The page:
Iran Claims Property Rights in Antarctica, Boasts Military Plans » Explorersweb

In a televised broadcast last fall, Iran’s naval commander claimed Antarctica for the Islamic Republic.

“We have property rights there, and they belong to the [Iranian] public,” said Iranian Navy Commander Rear Admiral Shahram Irani. “Our plan is to raise the flag there,” he said, adding that the regime is preparing to begin scientific and military projects on the continent.

The act would violate the Antarctic Treaty of 1959, which 12 original nations signed to protect freedom of scientific research on the continent, and protect its “peaceful use.” Demilitarization and maintenance of the status quo were other considerations.

Iran is not a member nation, and the Treaty does not address claims of sovereignty.

Iran’s ongoing military aggression on the world stage backdrops the claim. Late last month, Iran-backed militias attacked and killed three U.S. soldiers in Jordan. The strike drew prompt retaliation from American forces, which reported attacks on 85 targets throughout Iran and Syria, per PBS.

Funds not for Antarctica

In a contradictory gesture following Iran’s comments, the U.S. agreed to unfreeze $6 billion of Iranian funds in Qatari banks in exchange for the release of several prisoners. A Fox News correspondent asked a U.S. State Department spokesperson if Iran could use the released funds to build facilities in Antarctica.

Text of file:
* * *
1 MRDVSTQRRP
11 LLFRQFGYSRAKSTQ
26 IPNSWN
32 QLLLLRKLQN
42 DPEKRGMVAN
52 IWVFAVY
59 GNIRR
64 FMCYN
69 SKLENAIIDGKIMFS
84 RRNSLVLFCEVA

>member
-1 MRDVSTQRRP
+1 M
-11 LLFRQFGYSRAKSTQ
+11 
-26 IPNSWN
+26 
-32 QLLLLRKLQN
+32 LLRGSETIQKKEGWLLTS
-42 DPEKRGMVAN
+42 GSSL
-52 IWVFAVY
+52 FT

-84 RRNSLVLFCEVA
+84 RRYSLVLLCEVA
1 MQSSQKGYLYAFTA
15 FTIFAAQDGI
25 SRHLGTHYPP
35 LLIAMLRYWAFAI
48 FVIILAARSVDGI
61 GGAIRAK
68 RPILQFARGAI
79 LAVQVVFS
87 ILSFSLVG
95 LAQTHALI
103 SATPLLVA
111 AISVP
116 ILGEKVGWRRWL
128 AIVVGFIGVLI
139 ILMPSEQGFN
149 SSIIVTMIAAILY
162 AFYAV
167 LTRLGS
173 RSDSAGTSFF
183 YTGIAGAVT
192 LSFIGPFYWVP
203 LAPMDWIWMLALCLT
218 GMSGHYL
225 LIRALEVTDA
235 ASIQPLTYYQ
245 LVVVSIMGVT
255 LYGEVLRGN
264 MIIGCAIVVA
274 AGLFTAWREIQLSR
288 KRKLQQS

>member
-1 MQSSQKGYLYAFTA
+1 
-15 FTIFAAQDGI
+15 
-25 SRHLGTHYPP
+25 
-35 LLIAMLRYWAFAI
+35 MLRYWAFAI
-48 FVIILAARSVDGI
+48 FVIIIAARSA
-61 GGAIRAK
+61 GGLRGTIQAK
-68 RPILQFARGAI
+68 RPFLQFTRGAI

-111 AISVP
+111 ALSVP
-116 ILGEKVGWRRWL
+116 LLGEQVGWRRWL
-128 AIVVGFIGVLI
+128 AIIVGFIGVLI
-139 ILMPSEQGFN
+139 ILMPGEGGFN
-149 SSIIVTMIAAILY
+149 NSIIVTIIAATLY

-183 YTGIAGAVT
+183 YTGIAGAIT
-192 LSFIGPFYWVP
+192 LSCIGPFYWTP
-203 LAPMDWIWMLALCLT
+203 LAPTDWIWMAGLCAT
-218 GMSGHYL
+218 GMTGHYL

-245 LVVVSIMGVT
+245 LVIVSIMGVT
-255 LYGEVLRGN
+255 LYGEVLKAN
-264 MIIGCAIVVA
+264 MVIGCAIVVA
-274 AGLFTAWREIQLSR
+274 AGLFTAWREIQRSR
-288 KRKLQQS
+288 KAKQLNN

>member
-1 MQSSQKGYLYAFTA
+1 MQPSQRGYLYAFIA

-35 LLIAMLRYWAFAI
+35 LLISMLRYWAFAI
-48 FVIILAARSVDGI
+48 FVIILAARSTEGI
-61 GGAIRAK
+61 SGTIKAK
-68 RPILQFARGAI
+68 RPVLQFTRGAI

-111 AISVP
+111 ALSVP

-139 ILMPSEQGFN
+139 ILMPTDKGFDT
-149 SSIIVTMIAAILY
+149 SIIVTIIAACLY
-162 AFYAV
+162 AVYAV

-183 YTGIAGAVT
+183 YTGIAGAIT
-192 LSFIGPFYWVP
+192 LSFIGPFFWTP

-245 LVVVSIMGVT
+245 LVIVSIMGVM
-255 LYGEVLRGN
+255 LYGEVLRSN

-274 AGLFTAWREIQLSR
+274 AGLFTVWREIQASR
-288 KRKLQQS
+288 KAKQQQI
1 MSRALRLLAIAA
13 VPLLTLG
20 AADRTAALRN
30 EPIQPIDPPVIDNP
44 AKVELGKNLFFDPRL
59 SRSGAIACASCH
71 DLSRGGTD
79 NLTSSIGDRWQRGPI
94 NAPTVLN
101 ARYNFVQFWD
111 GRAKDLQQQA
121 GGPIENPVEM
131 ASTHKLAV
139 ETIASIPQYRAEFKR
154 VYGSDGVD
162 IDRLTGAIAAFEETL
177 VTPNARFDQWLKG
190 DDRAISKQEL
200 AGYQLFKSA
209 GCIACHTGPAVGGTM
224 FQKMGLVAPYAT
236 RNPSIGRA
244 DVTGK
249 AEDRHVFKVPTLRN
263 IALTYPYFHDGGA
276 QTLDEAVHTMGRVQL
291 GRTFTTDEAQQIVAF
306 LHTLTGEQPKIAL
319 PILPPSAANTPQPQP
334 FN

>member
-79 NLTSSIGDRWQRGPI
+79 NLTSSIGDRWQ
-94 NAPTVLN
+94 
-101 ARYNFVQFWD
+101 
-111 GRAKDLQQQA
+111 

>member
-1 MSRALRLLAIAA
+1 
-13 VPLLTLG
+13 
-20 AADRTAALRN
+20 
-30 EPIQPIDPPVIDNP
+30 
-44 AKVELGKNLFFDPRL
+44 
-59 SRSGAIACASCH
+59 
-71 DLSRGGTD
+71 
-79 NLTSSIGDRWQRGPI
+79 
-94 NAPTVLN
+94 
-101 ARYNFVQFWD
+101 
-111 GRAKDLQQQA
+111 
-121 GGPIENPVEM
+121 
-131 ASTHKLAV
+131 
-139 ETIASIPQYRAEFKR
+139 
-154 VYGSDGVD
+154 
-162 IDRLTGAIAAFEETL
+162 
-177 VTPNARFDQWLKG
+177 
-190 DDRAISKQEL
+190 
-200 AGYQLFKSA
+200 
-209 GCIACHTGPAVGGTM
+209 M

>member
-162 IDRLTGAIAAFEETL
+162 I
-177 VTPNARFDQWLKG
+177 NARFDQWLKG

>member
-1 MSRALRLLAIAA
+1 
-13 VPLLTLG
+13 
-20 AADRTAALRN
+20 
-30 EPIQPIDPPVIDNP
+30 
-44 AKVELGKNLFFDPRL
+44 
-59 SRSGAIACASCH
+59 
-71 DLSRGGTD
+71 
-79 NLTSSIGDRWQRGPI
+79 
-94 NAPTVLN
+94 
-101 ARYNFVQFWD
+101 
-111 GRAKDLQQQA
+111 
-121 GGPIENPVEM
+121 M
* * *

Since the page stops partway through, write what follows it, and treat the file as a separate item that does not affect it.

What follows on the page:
“No. Iran’s funds held in Qatar may not be used for any activities in Antarctica,” the spokesperson said. “Those funds can only be used to purchase humanitarian goods, meaning food, medicine, medical devices, and agricultural products.”

Iranian president Ebrahim Raisi, however, reportedly said his nation would use the money “wherever we need it.”

Iran has also promised to increase its naval presence worldwide. Meanwhile, simultaneously, the U.S. has stacked naval assets near the country’s Persian Gulf coast.

Potkin Azarmehr, an expatriated Iranian activist attached to the Geneva Summit for Human Rights and Democracy, expressed concern over the developments but doubted the regime’s ability to follow through.

“Everything in Iran is reminiscent of the USSR in its last days before collapse,” Azarmehr told Firstpost. “Ambitious but pointless plans by a state with completely wrong priorities. Unable to provide basic services to its people, bankrupt institutions but full of grandiose talk.”

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